Difference between revisions of "United States of America"

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Often, particularly close to major cities, the police will ask you for photo ID, but as long as you have one with you (such as a passport) there shouldn't be a problem. Most of the time they will be friendly when you come up clean, sometimes even driving you to a better spot.  
 
Often, particularly close to major cities, the police will ask you for photo ID, but as long as you have one with you (such as a passport) there shouldn't be a problem. Most of the time they will be friendly when you come up clean, sometimes even driving you to a better spot.  
  
In some states, like [[New Jersey]] and [[New York State]], on the East Coast and [[Nevada]] and [[Arizona]] in the West, hitchhiking is illegal – though in most it's not. Even if it's not actually illegal, the police can ticket you for ''loitering'' or ''vagrancy''.
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In some states, like [[New Jersey]] and [[New York State]], on the East Coast and [[Nevada]] and [[Arizona]] in the West, hitchhiking is illegal. Even if it's not actually illegal, the police can ticket you for ''loitering'' or ''vagrancy''.  Corrrection:  In most states there are laws against hitchhiking that are possible to be circumnavigated.  Most often, the laws state that the hitchhiker may not "solicit a ride" in any way, i.e. showing a sign or a thumb to traffic.  If the police pass and see a hitchhiker walking or sitting by the side of the road without soliciting in any way, they may still stop to check IDs, but they technically have no reason to pull you over.  As a result, the best result is to not use a sign or your thumb whenever an oncoming car looks like a police cruiser.  The laws are enforced because of "traffic safety" reasons mostly, but police rarely give tickets to hitchhikers... they just check IDs for warrants whenever possible.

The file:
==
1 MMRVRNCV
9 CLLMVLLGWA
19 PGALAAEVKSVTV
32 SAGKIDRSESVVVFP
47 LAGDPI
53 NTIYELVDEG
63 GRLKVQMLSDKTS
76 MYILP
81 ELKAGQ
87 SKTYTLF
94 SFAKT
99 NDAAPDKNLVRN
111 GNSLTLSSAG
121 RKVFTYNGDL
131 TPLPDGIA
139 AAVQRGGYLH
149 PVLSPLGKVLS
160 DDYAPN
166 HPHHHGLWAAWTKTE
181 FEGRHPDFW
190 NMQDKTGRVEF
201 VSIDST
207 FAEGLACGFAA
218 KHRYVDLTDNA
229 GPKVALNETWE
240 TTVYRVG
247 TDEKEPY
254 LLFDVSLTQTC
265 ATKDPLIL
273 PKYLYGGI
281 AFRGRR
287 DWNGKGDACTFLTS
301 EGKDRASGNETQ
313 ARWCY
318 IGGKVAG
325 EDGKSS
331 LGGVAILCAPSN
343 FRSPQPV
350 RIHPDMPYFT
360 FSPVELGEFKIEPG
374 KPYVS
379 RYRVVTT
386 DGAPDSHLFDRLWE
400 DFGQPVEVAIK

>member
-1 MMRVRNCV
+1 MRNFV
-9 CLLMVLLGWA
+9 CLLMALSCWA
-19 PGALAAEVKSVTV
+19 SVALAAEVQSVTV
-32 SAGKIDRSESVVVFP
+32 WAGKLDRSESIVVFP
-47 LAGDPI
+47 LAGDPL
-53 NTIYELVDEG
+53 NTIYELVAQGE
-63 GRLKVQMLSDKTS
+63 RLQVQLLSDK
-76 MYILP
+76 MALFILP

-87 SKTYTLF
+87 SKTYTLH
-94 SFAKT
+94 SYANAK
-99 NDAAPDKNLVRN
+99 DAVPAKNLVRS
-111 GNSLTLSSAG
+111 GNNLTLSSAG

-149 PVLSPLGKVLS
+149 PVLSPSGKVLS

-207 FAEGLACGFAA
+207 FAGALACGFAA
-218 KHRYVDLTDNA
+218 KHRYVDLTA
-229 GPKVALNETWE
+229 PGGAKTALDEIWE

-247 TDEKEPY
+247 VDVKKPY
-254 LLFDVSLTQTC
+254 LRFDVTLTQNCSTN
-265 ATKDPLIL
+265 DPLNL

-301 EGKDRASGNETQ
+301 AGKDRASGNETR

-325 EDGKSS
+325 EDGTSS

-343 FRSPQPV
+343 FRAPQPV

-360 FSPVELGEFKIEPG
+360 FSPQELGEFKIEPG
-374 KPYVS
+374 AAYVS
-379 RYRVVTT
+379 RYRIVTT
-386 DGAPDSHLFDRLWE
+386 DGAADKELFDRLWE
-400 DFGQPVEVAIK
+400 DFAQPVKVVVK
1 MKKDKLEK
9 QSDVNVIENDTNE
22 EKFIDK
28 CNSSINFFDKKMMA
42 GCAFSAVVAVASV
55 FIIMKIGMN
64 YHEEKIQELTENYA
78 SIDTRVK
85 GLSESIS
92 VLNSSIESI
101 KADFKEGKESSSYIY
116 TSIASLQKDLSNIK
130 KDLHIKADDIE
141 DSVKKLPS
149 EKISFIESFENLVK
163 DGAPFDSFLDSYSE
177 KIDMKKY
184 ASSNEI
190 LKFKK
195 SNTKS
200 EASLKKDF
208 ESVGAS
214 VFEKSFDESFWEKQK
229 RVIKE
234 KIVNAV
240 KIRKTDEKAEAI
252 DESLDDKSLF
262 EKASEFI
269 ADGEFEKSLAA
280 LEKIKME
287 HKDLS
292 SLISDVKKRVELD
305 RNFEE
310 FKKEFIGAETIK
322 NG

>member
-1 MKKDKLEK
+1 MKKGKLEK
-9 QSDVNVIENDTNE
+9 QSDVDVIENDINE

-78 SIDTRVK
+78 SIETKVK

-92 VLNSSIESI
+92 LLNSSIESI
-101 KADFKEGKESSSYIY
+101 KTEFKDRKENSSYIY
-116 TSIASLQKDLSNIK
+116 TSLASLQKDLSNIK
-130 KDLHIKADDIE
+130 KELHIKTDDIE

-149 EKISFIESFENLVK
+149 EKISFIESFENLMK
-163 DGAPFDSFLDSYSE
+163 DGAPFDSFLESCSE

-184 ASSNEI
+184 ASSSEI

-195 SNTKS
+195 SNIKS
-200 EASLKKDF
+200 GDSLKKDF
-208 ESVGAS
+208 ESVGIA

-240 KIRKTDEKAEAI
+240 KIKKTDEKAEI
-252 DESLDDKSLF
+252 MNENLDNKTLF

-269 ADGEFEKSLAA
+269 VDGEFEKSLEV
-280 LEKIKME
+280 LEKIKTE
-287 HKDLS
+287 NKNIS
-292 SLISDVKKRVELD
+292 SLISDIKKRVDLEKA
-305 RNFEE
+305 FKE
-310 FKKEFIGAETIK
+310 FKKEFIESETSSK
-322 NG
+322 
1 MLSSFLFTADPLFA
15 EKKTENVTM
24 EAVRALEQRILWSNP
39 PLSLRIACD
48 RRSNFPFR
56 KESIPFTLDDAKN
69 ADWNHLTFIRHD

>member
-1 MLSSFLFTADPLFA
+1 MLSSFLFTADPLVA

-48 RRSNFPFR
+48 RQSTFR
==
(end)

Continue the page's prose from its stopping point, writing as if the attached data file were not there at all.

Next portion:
== Eat ==
 
== Eat ==

Revision as of 22:40, 27 July 2008

Flag of United States of America United States of America
Information
Language: English, Spanish, French (unofficial State level)
Capital: Washington
Population: 303,893,000
Currency: American Dollar ($)
Hitchability:
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(good) to
Error creating thumbnail: Unable to save thumbnail to destination
(average)
Meet fellow hitchhikers on Trustroots

For specific state information, have a look at the bottom of this page.

guakasite, wikitalk hitching in New England, taken by amylin, September 2007

The United States of America as a country is divided up into 50 states; for the convenience of the common hitchhiker these states are discussed in detail along with their capitals at the following pages (see below). The US are bordered by Canada to the North and Mexico to the South.

Hitching, like everything else in America, varies greatly depending on what type of area and what part of the country you are passing through. In general you can get rides fairly easily if you hitchhike the right way; in fact oftentimes you can find more than just rides, such as offers for free meals, invitations to homes and parties, etc.

In most states you can't hitch from the interstates (motorways) themselves, but you can always stand on the on-ramp (entry ramp) like in Europe. In a select few areas (such as certain towns or municipal areas) hitching is illegal everywhere, however de facto it is still allowed. The police in a region may interpret laws related to hitchhiking differently, at times forcing a hitchhiker to choose an alternate route by walking or using other means of transportation. In most cases, though, hitchhiking is legal or tolerated as long as you are not on the interstate itself, where it is rightly considered a safety issue. There are also many limited-access highways (i.e. with on ramps and off ramps) that are not part of the interstate system; these typically prohibit hitchhiking as well (other than at the on ramp).